It's a spooky place now. It's certainly a spooky place to be a reporter, and I had a really, really hard time. Reporting piece nearly killed me, I have to say, not in a literal sense. But Turkey is a police state now very much, or it has very many aspects of a police state. And that's really hard to work in because people are afraid.

CONAN: One aspect of this is the speculation - and it's fair to label it that - that the prime minister may revise the constitution to increase the powers of the presidency and then run for president.

FILKINS: Yes, yes. You know, now, he's been in power now for, you know, going on 10 years and incredibly popular still. I mean, this is a very polarized society. I shouldn't say - so the people that love him, love him, you know, the people that hate him, hate him. I think the best model and one that was suggested to me quite a lot when I was there is Russia or China, which is kind of free-market economics, growing economy, but a kind of one-party democracy, you know, if you want to call it that. You know, authoritarian politics. Don't get in our way. Get with the program. You can even get rich, but don't raise your voice.

CONAN: There's a quote very early in your piece from Erdogan that he says the first priority should be to eliminate those who do not want Turkey to grow, develop and advance. Everyone should be at ease. We will not let anyone disturb this harmony.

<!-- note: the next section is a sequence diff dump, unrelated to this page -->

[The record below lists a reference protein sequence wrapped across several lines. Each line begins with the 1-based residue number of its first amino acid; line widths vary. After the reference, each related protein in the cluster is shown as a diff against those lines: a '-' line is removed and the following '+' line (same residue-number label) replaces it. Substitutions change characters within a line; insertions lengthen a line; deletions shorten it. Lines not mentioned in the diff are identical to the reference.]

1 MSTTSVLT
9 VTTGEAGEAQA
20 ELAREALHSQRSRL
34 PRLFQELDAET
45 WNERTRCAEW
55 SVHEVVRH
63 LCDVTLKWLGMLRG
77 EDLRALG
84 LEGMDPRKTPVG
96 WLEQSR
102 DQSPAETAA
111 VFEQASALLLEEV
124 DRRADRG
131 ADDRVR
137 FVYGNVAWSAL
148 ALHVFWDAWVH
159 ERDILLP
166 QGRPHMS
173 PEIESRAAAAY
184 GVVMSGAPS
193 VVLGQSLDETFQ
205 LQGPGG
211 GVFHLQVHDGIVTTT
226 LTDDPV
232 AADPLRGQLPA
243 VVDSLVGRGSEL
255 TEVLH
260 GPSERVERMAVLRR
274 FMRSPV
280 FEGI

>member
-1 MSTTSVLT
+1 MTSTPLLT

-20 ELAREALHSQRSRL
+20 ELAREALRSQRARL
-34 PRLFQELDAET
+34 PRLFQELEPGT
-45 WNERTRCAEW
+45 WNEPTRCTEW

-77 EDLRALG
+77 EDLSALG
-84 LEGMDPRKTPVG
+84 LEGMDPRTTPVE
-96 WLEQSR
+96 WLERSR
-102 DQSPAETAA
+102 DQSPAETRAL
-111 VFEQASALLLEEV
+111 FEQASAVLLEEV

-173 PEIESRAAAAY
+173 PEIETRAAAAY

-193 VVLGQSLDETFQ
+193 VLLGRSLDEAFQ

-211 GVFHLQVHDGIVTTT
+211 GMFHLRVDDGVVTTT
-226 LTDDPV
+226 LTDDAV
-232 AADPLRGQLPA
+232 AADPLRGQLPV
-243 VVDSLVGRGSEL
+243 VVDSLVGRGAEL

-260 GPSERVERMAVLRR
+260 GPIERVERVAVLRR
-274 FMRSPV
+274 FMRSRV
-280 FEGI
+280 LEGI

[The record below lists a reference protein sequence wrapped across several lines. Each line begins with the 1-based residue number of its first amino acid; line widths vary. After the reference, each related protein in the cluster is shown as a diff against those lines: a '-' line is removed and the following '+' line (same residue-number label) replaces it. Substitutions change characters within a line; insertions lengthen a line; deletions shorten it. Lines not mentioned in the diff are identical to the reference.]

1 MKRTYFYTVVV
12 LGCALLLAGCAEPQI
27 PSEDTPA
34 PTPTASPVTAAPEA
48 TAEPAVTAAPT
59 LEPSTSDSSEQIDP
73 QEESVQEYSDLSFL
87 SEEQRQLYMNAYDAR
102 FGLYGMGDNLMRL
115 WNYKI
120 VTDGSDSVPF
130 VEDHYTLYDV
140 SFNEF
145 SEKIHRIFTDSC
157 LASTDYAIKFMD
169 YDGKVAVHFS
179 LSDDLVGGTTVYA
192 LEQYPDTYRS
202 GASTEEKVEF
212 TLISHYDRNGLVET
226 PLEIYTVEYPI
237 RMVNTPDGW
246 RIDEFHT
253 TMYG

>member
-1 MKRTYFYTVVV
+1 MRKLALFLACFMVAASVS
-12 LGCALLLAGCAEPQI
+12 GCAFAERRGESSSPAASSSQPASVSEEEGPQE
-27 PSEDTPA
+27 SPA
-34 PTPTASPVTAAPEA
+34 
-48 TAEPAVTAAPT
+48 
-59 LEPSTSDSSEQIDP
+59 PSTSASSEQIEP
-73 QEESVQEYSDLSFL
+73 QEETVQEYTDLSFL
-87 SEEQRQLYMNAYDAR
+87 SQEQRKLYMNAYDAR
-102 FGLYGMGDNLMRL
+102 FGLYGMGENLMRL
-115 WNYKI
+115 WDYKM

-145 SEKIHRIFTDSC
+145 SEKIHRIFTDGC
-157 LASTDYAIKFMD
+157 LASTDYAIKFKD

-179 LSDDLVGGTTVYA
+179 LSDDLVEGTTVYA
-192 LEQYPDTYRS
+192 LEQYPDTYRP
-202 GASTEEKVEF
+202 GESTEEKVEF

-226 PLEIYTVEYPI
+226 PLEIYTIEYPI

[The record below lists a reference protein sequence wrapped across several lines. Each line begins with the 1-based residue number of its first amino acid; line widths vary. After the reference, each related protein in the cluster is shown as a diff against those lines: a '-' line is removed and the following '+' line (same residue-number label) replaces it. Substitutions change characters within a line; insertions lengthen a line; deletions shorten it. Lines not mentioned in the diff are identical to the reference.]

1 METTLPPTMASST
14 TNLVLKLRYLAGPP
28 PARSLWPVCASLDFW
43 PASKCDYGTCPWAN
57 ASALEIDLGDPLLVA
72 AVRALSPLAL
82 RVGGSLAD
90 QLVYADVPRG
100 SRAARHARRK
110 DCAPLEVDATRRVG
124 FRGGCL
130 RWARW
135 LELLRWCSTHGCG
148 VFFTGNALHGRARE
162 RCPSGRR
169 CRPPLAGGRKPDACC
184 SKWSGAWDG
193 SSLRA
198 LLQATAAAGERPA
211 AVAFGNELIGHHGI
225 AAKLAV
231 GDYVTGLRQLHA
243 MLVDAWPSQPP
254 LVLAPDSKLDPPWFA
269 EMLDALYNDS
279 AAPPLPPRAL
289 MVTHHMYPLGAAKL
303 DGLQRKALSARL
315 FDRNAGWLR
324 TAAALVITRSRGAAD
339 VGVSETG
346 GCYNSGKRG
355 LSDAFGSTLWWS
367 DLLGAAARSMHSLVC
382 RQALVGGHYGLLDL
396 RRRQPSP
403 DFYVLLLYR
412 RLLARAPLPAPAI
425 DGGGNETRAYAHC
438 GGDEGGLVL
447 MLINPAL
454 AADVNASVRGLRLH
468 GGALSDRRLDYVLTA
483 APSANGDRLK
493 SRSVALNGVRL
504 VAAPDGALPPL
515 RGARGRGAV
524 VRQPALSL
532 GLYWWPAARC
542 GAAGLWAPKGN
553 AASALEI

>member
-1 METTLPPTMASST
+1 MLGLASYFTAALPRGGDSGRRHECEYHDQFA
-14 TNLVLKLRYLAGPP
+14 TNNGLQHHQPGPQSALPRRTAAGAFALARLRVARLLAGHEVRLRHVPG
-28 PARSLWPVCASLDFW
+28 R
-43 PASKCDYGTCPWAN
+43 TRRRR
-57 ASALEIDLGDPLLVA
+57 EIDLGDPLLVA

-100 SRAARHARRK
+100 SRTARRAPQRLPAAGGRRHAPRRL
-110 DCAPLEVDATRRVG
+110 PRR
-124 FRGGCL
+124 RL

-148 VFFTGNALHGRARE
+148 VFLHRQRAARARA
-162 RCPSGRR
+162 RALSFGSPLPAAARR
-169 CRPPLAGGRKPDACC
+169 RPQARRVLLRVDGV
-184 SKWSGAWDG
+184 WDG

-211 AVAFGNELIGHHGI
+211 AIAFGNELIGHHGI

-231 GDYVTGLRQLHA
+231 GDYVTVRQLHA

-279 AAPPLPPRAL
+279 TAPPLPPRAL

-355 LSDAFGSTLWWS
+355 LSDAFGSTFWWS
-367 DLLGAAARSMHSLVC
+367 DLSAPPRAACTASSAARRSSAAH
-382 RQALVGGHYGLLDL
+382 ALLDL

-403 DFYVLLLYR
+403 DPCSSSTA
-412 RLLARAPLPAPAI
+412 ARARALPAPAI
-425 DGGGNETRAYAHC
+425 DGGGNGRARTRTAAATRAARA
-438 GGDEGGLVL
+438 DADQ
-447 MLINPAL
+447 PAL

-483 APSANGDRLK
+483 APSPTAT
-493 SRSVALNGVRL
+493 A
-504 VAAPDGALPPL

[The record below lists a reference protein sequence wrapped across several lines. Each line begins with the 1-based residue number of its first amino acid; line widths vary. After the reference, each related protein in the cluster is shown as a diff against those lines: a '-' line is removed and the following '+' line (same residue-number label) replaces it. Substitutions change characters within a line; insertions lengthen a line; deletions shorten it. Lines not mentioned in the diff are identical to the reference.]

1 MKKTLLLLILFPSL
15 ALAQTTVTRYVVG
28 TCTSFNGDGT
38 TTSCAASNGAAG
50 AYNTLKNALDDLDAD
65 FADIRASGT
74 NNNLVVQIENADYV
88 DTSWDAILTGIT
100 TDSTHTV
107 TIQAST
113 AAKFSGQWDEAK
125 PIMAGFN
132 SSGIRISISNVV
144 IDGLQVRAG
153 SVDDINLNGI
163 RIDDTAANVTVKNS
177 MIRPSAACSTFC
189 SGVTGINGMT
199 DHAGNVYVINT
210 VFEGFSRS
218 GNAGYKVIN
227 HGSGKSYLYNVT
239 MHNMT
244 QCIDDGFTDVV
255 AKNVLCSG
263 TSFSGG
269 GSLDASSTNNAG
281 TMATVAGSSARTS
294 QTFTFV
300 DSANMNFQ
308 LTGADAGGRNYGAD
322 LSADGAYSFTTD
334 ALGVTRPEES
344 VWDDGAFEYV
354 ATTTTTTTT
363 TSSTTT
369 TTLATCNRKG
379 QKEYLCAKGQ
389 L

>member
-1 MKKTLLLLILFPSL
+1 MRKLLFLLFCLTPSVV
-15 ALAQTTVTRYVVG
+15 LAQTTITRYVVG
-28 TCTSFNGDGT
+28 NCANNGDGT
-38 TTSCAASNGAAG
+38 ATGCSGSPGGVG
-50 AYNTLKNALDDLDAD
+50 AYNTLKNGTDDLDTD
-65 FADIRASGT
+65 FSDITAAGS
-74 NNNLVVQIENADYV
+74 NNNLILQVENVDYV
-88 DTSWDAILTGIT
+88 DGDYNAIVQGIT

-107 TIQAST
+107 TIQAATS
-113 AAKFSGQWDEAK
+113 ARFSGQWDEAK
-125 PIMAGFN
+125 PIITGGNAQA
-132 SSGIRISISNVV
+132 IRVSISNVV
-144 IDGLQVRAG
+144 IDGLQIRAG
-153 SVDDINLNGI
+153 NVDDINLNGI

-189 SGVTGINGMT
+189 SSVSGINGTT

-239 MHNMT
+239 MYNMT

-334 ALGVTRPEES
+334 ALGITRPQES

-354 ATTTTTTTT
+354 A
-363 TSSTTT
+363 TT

FILKINS: Yeah, yeah, that's a classic. Somebody said to me, you know, when you watch Erdogan give these speeches, you know, he's almost physical, you know, when he speaks, and he's really fun to watch. And he's on television like two hours a day, like...

CONAN: (Unintelligible) Chavez...

FILKINS: ...talking about everything. It's a cult of personality. It really is. And somebody said to me, a former senior American diplomat said to me you don't even need to understand Turkish to know what Erdogan is saying. Just watch him. And it's true. He's barking into the microphone. You know, he's practically assaulting the microphone. He's waving his hand. He's angry. You know, he's angry. And you can really feel that. And the picture that emerges, I think, is, you know, it's this kid from this pretty rough neighborhood that - and he rose on his own by his bootstraps, and he felt like a lot of people are trying to hold him back. And now he's in charge.

CONAN: And a dissident jailed for his dissent who now cannot tolerate dissent.

FILKINS: Yes. And that is the irony, of course. I mean, there's multiple ironies. It's all irony there. It's just remarkable. There's so many paradoxes in modern Turkey. But here you have, in 1997, Erdogan was the mayor of Istanbul and a very technocratic, non-ideological, not terribly Islamist - I mean he is sort of known to be an Islamist but did not govern that way and was a very sort of technocratic mayor, and stood up one day in front of a crowd and recited a poem written by a Turkish nationalist, and it's pretty tame stuff.

I mean, it talks about, you know, the mosques are our barracks and the minarets or our weapons or something. They put him in jail for that and for doing nothing more than reading a poem. And so, you know, Erdogan eventually got out, ran for prime minister and won, and now there's 100 journalists in prison in Turkey.

CONAN: We're talking with Dexter Filkins of The New Yorker. His piece, "The Deep State," appeared in the March 12 edition of the magazine. You're listening to TALK OF THE NATION from NPR News. And let's get David on line. David with us from Scottsdale.